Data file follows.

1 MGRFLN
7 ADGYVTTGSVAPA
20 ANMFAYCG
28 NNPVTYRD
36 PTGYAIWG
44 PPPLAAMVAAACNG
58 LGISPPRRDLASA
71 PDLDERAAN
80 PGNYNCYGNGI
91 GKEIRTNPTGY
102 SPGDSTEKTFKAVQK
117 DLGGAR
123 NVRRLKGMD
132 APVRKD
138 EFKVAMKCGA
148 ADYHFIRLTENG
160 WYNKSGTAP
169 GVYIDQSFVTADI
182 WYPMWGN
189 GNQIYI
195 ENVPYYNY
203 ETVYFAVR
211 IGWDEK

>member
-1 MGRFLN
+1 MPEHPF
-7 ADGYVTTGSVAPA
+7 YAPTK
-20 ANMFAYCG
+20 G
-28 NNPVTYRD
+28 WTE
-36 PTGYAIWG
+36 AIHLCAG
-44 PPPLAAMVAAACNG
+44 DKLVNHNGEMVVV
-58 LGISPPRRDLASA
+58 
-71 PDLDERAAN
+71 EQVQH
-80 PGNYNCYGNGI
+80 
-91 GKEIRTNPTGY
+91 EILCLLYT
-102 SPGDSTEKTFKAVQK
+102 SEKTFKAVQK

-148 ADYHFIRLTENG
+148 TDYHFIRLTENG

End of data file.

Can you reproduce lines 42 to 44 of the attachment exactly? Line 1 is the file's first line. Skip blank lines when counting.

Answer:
+80 
-91 GKEIRTNPTGY
+91 EILCLLYT